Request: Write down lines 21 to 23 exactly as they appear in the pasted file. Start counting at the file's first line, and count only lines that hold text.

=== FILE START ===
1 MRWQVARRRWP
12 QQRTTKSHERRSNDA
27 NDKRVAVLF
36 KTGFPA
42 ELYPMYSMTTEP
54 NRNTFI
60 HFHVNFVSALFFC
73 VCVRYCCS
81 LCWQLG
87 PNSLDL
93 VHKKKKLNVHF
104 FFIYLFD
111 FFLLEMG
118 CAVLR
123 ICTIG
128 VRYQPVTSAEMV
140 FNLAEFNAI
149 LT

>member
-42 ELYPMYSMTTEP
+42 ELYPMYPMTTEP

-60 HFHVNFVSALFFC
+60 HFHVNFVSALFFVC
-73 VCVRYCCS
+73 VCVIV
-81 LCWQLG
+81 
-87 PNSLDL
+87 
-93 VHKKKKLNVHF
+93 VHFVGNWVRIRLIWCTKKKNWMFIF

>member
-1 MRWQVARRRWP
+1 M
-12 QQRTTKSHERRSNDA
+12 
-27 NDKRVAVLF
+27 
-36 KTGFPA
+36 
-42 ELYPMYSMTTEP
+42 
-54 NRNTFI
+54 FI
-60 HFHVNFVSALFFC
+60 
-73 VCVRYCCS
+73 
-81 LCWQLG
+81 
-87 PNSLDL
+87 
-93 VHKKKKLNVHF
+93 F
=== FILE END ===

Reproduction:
+42 ELYPMYPMTTEP

-60 HFHVNFVSALFFC
+60 HFHVNFVSALFFVC